If you currently have a company and do not already possess a MyGov account, now is the time to rectify it in the move towards DINs.

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Innovation Stems From Collaboration – So How Can Your Business Get Involved?

2021-10-18 09:30:33 admin

Innovation is one of the pinnacles of good business practice. However, sometimes innovation isn’t a process that can be achieved by one person alone. In business, some of the best ideas and practices that your business might achieve could occur through collaboration.

Most businesses will have understood the impact and importance of internal collaboration between team members and already put into place tools to help promote this. However, what exactly does effective business collaboration look like?

Business collaboration is the leveraging of internal and external connections in order to generate ideas, find solutions and achieve common goals for your business. It can be done internally (through collaboration with your team), or externally (through the combined efforts of multiple businesses).

Many businesses are already seeing the benefits of remote collaboration within their teams, especially with regards to the time being saved and the increase in productivity.

Businesses may also find that learning opportunities are presented to their employees and team members through the interaction and collaboration with other businesses that could benefit them, with additional knowledge and skillsets gained throughout the process.

Even with many restrictions remaining in place that limit travel on both domestic and international scales, businesses are able to confer with remote workers and businesses through the assistance of digital technologies, thus enabling collaborative efforts to continue

As restrictions ease and businesses are able to engage with one another once again in face-to-face settings, remote collaboration tools can be used to facilitate inter-business collaboration from the ease of anywhere.

These include:

  • Instant messaging – allows for quick online communication for day-to-day business with the teams involved.
  • Video conferencing – replicating face-to-face contact without the need to travel into the office or to a meeting space.
  • Online workspaces – communicating, collaborating, and sharing ideas in one online space, without the need to be in the same room or even area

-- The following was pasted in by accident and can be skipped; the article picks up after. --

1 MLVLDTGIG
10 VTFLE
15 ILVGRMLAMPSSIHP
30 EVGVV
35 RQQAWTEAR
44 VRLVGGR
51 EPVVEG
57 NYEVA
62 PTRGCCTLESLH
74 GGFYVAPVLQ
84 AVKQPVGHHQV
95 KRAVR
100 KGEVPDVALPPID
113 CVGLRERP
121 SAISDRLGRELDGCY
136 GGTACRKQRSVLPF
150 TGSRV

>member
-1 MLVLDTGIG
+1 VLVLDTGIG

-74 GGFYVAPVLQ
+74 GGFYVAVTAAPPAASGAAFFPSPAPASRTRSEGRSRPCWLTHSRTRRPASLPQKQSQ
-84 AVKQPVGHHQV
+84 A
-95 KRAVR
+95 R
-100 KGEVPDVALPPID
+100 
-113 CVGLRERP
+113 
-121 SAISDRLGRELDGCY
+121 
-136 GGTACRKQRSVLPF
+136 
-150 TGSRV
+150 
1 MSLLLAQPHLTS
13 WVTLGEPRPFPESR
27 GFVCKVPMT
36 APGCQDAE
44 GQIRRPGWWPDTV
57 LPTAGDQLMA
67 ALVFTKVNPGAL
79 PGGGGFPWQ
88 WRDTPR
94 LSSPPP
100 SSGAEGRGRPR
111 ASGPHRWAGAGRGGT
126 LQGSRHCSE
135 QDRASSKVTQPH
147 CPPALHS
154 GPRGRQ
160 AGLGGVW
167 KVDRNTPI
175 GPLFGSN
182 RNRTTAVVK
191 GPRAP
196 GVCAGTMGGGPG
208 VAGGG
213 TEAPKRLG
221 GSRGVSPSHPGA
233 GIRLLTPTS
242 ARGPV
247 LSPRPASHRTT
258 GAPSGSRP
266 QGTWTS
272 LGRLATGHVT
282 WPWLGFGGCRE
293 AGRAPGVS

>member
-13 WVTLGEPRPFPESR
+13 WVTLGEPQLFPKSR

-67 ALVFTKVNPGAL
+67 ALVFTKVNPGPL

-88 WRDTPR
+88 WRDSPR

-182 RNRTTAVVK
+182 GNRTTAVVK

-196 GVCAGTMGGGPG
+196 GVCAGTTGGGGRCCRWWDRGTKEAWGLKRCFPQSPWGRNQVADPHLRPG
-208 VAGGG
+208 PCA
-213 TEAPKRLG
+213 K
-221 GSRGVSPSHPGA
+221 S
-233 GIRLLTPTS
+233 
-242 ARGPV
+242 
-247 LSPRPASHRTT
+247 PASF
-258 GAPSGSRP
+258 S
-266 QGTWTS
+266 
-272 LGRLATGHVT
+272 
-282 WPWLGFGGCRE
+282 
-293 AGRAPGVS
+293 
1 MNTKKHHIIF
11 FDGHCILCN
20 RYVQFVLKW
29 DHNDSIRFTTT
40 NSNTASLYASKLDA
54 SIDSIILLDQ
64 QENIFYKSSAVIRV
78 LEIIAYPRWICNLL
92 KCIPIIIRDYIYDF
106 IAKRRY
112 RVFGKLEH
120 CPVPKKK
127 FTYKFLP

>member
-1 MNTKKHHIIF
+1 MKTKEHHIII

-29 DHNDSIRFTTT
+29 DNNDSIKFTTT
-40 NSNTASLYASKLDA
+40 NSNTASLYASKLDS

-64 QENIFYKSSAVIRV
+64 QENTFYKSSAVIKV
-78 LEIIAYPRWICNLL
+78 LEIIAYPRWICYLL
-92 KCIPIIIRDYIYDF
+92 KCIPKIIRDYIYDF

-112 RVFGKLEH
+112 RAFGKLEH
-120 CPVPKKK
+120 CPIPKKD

• Cloud sharing – cloud tools offer functionalities for collaborating on files, tasks, projects, and calendars in real-time in one accessible, shared online space.

These tools allow businesses to work uninterrupted with individuals, clients and other businesses, as the distance between is no longer a major inhibiting factor to operations (if operations can be conducted away from the site). It can also potentially promote global interconnectedness for the business, as collaboration does not have to occur at a local or domestic level.

Your business might not collaborate with other businesses in exactly the same way as a business in the same industry. It’s important to know what might be the right form of collaboration for your business to benefit from it – and doing that will depend on what you may want to get out of it, and how long you may want it to last.

Alliance

This is known as the traditional type of business collaboration, usually involving two or three companies temporarily working together. They are able to reach a common goal by combining their resources and knowledge, which can be effective for businesses with knowledge/resource gaps that another business could temporarily fill.

Co-Opetition

Competitors can be great collaborators if used appropriately. Co-opettion involves collaborating with competitors so that businesses can share resources, avoid duplication of their work and generate new customers for all parties involved.

Portfolio

When one large business manages a broad collaboration with multiple smaller, external partners, this is known as portfolio collaboration. The main, central business sets the rules for the collaboration and maintains it, offering many of the benefits of an alliance but in a long-term form that generates more connections between businesses.

Community 

Simply put, community collaboration uses one of the greatest resources that a business may have at its disposal – the community. Essentially, businesses collaborate with individuals or other businesses that are within their community. This can be done via both the business community (e.g local business partnerships) AND the customer community (e.g. social media influencers).

Network

If a business knows of other businesses with similar goals and values that they want to uphold, they may instigate network collaboration. This style of collaboration means that the businesses may not necessarily be in competition with one another but, with shared interests can collaborate on mutually beneficial projects with access to one another’s resources and customer base.

Your business may choose to collaborate with other businesses through:

  • A wiki, which can be used to share knowledge, improve training and contribute towards a strong company culture.